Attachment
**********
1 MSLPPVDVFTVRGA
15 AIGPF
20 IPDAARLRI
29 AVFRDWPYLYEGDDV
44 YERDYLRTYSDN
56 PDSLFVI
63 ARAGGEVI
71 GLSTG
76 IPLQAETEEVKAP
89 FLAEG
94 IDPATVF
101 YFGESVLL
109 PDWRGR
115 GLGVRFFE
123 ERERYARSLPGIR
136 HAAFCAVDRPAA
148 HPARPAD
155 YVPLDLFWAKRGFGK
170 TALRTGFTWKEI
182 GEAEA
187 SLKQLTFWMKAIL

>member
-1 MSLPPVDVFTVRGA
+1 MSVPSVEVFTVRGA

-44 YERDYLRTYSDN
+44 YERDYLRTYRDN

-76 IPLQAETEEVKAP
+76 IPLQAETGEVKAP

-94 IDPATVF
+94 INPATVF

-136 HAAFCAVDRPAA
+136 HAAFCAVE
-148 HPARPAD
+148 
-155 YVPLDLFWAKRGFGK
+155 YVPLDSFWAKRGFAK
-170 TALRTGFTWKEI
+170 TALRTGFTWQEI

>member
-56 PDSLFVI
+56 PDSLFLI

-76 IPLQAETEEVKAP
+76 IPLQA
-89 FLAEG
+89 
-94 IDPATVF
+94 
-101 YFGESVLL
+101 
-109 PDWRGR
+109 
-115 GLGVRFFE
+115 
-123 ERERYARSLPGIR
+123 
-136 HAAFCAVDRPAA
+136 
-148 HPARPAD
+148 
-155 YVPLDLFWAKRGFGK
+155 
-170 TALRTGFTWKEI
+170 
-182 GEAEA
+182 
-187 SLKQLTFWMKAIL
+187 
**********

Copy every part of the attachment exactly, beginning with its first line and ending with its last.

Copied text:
1 MSLPPVDVFTVRGA
15 AIGPF
20 IPDAARLRI
29 AVFRDWPYLYEGDDV
44 YERDYLRTYSDN
56 PDSLFVI
63 ARAGGEVI
71 GLSTG
76 IPLQAETEEVKAP
89 FLAEG
94 IDPATVF
101 YFGESVLL
109 PDWRGR
115 GLGVRFFE
123 ERERYARSLPGIR
136 HAAFCAVDRPAA
148 HPARPAD
155 YVPLDLFWAKRGFGK
170 TALRTGFTWKEI
182 GEAEA
187 SLKQLTFWMKAIL

>member
-1 MSLPPVDVFTVRGA
+1 MSVPSVEVFTVRGA

-44 YERDYLRTYSDN
+44 YERDYLRTYRDN

-76 IPLQAETEEVKAP
+76 IPLQAETGEVKAP

-94 IDPATVF
+94 INPATVF

-136 HAAFCAVDRPAA
+136 HAAFCAVE
-148 HPARPAD
+148 
-155 YVPLDLFWAKRGFGK
+155 YVPLDSFWAKRGFAK
-170 TALRTGFTWKEI
+170 TALRTGFTWQEI

>member
-56 PDSLFVI
+56 PDSLFLI

-76 IPLQAETEEVKAP
+76 IPLQA
-89 FLAEG
+89 
-94 IDPATVF
+94 
-101 YFGESVLL
+101 
-109 PDWRGR
+109 
-115 GLGVRFFE
+115 
-123 ERERYARSLPGIR
+123 
-136 HAAFCAVDRPAA
+136 
-148 HPARPAD
+148 
-155 YVPLDLFWAKRGFGK
+155 
-170 TALRTGFTWKEI
+170 
-182 GEAEA
+182 
-187 SLKQLTFWMKAIL
+187 